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#1 2012-05-13 15:20:56

kem
Eggcornista
From: Victoria, BC
Registered: 2007-08-28
Posts: 2095

zap << >> sap

Calling this forum’s attention to a word discussion thread of the eggcornical substitution of “zap” for “sap,” as in the phrase “zapped of energy.”

“Zap” and “sap” have exchanged bodily fluids on many occasions. There are a number of examples of the exchange flowing in the opposite direction, “sap” replacing “zap.” One of them:

Web fiction: “He was aimlessly scampering around in the RED base. He didn’t have much of a job to do; every so often he’d run over to the sentries and sap them, ”

The word “zap” jolted into the the English language in the 1960s,“ Its source may be the use of the word in pulp science fiction to imitate the sound of an advanced hand weapon. If it is an SF-derived term, it has lots of company. Science fiction has been a fecund font of fresh English words. Editors of the recent Oxford dictionary of science fiction entitled the volume, with some justification, Brave New Words.

Last edited by kem (2013-05-02 13:15:45)

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#2 2012-05-13 18:13:38

burred
Eggcornista
From: Montreal
Registered: 2008-03-17
Posts: 930

Re: zap << >> sap

Good one. The same confusion exists in French, now that zapping is quotidian and sapping a thing of the past. That brings us to the hidden eggcorn in “to sap”. It appears that “to sap the strength” is a deep-time eggcorn itself whose roots would be very difficult to disentangle. Tree sap is O.E., but sappers, as engineers who undermined the walls of castles, is M.Fr. The destructive kind of sap was originally a shovel, or in Milano, a zappa.

bonjour,je suis bloque devant le onjon du chateau dans le premier thème…Je n´arrive pas a trouver des soldats pour proteger le zapeur qui creuse le
souterrain sous le donjon..help me!
[Trans. Hello, I’m stuck at the dungeon of the first level… I can’t find the soldiers to protect the zapper who digs underneath the dungeon…aidez moi!]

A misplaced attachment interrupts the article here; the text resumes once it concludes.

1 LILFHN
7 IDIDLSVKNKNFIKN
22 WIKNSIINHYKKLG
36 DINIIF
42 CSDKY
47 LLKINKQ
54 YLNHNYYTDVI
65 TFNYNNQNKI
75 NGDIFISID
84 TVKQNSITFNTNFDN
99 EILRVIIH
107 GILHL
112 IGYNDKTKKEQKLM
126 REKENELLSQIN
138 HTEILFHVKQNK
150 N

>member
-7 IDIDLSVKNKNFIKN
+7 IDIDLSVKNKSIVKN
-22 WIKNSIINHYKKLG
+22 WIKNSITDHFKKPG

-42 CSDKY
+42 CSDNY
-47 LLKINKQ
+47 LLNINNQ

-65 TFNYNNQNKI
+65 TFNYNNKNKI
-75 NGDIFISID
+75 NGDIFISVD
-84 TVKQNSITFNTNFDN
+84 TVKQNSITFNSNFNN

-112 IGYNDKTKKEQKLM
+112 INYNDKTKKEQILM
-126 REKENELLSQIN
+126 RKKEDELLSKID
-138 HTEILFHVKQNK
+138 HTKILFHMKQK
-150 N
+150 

French gamer

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#3 2013-04-18 04:40:50

kem
Eggcornista
From: Victoria, BC
Registered: 2007-08-28
Posts: 2095

Re: zap << >> sap

DavidB: Andrew L. Sihler, Language History (Philadelphia: John Benjamins Publishing, 2000), p. 96, backs you up:

The verb to sap is (or was) synonymous with to undermine (cf sapper); it is likely, however, that all or nearly all English speakers, native and otherwise, take an expression like it sapped their strength as equivalent to it drained their strength (as one takes sap out of a maple tree, say).

Last edited by kem (2013-04-18 16:19:26)

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#4 2013-04-18 15:40:24

DavidTuggy
Eggcornista
From: Mexico
Registered: 2007-10-12
Posts: 1748
Website

Re: zap << >> sap

I am a perp: I had always thought of draining tree sap.


*If the human mind were simple enough for us to understand,
we would be too simple-minded to understand it* .

(Possible Corollary: it is, and we are .)

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#5 2013-05-02 01:30:12

larrybob
Eggcornista
Registered: 2007-12-27
Posts: 91

Re: zap << >> sap

Sap can also be a name for a weapon along the lines of a truncheon, baton or blackjack. The OED says it’s American slang that originated with tramps (in the sense of hobos) and quotes a source saying that they are called that because they are weapons made from saplings.
It can also be a verb, so sapped means to be hit with a club.

The writer of this book has two recently imprisoned people in dialogue. One character says “We’ve both been zapped in the noggin” and another character a couple paragraphs on says “We were both sapped on the skull.” Editing error or difference in characterization?

With electrified weapons, the line between sapping and zapping grows pretty thin.

fanfic: “The last thing Kai remembered was a sharp sensation on his neck as a police officer zapped him with an electric baton.”
fanfic: “His enemy laughed at him as he then electrically sapped him with his finger.”

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#6 2013-05-02 02:50:06

DavidTuggy
Eggcornista
From: Mexico
Registered: 2007-10-12
Posts: 1748
Website

Re: zap << >> sap

Fairly standard in my dialect is the use of “sapped” alone to mean “very tired, exhausted”; I always understood it to be much like being “sapped of your strength”. My friends and I also back in the 60’s used “Sap!” as a mild expletive, about like “Darn!” or (my grandpa’s term) “Fiddle faddle!” (fwiw)


*If the human mind were simple enough for us to understand,
we would be too simple-minded to understand it* .

(Possible Corollary: it is, and we are .)

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